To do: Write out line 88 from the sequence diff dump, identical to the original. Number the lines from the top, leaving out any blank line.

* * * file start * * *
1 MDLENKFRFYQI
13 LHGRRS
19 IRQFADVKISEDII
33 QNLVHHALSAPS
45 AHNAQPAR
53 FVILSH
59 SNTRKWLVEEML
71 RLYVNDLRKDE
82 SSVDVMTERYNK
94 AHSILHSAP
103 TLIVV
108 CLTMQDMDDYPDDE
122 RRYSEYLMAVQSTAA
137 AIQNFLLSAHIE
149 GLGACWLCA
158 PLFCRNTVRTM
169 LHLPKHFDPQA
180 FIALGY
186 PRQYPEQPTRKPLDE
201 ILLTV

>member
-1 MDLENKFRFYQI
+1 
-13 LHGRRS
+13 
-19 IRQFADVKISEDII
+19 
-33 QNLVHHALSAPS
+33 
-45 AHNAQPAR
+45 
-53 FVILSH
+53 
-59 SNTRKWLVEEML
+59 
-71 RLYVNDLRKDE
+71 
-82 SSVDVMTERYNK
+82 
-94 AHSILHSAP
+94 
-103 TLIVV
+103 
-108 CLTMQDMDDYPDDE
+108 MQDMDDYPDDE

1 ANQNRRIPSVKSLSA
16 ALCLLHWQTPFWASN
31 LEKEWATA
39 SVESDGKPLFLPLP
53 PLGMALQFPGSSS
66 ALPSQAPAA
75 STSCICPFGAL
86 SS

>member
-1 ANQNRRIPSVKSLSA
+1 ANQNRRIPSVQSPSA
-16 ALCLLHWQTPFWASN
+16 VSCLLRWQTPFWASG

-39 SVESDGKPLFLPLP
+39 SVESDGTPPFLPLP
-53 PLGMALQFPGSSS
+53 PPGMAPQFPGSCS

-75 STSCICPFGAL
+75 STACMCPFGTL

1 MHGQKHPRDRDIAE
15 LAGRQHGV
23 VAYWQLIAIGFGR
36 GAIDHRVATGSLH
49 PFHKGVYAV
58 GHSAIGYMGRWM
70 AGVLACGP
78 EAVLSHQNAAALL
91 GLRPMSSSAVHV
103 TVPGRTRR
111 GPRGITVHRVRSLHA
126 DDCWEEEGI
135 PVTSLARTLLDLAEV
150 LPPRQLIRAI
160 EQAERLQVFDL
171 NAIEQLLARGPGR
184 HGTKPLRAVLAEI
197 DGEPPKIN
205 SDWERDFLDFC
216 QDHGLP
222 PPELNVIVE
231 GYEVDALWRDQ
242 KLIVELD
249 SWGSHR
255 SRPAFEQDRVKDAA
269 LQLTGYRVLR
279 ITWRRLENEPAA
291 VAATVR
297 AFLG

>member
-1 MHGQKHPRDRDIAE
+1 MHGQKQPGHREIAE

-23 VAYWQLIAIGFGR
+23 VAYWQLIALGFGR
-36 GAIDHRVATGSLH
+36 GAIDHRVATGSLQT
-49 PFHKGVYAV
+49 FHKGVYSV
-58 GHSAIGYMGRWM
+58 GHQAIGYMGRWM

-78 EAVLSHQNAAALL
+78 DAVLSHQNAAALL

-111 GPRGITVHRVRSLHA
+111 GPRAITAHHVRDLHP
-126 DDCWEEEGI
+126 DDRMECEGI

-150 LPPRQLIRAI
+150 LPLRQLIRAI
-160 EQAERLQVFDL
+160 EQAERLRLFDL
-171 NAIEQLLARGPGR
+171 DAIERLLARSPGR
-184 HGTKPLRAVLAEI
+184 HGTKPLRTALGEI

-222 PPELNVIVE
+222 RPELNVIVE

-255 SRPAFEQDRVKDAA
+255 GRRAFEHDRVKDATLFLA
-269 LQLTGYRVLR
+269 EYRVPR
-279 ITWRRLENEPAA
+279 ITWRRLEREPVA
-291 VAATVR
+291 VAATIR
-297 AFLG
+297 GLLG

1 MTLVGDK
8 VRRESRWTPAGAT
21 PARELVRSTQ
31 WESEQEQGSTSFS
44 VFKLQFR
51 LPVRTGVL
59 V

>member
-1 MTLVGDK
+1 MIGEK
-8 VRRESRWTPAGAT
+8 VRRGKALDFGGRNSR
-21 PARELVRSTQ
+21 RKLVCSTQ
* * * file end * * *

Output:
249 SWGSHR